7. In terms of the proposed Terms of Reference for BSB – set out at paragraph 13 – I am broadly comfortable with the same. The proposed Committee structures under BSB – set out in paragraph 18 – are also acceptable, save that in terms of the Quality Assurance Committee, I suggest that it be labelled the "Quality Assurance and Best Practice Committee", which would also have the remit of propagating best practice and general guidance to Chambers, Employed Barristers, the Inns of Court, Pupil Barristers, the Bar Vocational Course and other Training Providers to the profession. Otherwise, the Committee structure makes a sensible split between the regulatory matters to be dealt with by BSB.
8. With regard to the relationship of the regulatory committees with the BSB – paragraph 24 to 28 of the Report – there is, as highlighted earlier, a fundamental principle in terms of which body actually "establishes" the regulatory committees – the Bar Council or LSB? If the LSB is to delegate such functions and responsibilities, then the Bar Council has no say in the same except for the one or two members on the BSB. It follows, therefore, that the Bar Council cannot have a veto right or the power to "call in" any issues being determined by the BSB. Any such call-in rights must remain with the LSB to ensure a proper regulatory split in the profession. There would, of course, be nothing to prevent BSB from "referring up" any issue to the LSB or, for consultation purposes only, to the Bar Council before BSB (or LSB) determines any regulatory matter.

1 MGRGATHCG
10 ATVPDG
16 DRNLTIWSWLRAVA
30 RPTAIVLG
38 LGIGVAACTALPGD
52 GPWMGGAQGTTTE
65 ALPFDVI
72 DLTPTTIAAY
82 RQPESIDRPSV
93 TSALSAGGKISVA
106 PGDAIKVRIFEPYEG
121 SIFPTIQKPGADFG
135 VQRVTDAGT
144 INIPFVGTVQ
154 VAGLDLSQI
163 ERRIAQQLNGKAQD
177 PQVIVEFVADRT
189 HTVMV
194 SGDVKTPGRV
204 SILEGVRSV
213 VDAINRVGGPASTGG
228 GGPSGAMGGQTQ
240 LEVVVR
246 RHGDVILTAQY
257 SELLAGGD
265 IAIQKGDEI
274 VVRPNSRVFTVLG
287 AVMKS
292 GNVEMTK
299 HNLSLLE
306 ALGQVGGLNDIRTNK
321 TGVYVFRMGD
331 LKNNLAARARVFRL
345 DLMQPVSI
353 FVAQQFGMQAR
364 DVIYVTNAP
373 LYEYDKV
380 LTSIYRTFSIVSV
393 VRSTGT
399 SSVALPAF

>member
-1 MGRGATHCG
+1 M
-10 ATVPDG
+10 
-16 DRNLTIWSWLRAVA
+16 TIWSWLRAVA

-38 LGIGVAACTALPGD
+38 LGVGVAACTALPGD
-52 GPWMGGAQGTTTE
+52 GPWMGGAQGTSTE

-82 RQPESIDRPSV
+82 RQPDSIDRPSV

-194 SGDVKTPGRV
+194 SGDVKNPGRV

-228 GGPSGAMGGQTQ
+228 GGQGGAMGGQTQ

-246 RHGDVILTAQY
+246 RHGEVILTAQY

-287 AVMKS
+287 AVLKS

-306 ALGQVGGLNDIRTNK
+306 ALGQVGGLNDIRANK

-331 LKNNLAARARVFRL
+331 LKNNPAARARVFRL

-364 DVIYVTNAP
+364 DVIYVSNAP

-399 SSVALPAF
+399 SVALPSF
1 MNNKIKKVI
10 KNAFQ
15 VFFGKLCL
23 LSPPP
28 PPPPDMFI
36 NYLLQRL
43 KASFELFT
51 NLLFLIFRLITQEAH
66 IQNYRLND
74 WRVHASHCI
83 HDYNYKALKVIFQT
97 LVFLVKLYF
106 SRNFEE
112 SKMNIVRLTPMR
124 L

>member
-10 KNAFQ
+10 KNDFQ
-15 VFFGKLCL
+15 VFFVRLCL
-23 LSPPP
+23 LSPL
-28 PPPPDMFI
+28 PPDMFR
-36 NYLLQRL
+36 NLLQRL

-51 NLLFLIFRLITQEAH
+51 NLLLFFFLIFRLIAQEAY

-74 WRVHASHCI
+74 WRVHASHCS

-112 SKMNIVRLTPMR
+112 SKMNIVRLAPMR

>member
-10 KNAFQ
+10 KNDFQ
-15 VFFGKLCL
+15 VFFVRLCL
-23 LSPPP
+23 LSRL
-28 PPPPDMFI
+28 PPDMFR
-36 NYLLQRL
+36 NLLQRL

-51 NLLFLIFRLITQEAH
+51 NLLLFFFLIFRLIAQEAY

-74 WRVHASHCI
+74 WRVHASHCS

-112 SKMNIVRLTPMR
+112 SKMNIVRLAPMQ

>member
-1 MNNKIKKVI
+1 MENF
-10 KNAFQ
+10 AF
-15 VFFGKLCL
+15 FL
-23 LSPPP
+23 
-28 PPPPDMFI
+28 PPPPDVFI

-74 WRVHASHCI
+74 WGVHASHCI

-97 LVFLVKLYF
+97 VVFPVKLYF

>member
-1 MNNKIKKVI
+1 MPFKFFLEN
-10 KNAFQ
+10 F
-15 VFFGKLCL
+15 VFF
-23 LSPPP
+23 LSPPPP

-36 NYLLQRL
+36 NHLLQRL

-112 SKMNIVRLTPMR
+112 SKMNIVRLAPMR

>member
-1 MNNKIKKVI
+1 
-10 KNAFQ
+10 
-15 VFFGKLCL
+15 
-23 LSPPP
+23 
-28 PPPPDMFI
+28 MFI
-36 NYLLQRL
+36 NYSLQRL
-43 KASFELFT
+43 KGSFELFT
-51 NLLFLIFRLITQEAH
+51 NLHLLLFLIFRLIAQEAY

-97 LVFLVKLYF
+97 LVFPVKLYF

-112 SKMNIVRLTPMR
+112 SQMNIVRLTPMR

9. In terms of the Bar Council's "remaining" representative committees, there is a need for role and purpose clarity of the same. The Bar Council will need to be clear about their remits for taking the profession forward. In terms of the appointments body, I believe it should follow Nolan principles and be the LSB – i.e. not the Bar Council - that determines the appointments structure and membership of BSB.
10. With regard to the Inns of Court relationship, the Inns of Court should be part of BSB structure and not outside of it. As I see it, there is no choice for the Inns of Court but to "engage" and they cannot unilaterally withdraw or continue to transact regulatory functions under the Clementi Reforms.
11. With regard to paragraph 42 of the Report, the Report is written on the assumption that the Bar Council will provide some "common services" to both the regulatory and the representative sides. I believe this is unnecessary as the LSB may have an independent view on whether or not it chooses to provide the regulatory support itself.
12. Finally, the Report is silent over the financial and human resource implication of these proposals for the Bar Council and, more importantly, the Bar subscribers. I hope the final report addresses these points.
hope you find the above comments of some assistance to you and I note that the
deadline for consultation is on
Mirza Ahmad, MBA LLM Barrister
cc Members of the Executive Committee:-
James, Head of Legal & Committee Services,
Robert Posner, Director of Law & Administration, Bexley London BC
(+copy of Bar Chairman's letter and Report)
Sandra Moss, Manager, CIPFA
Alison Sunderland, Local Government Association
Ms Gifty Edila, Director of Law, Kensington & Chelsea London Borough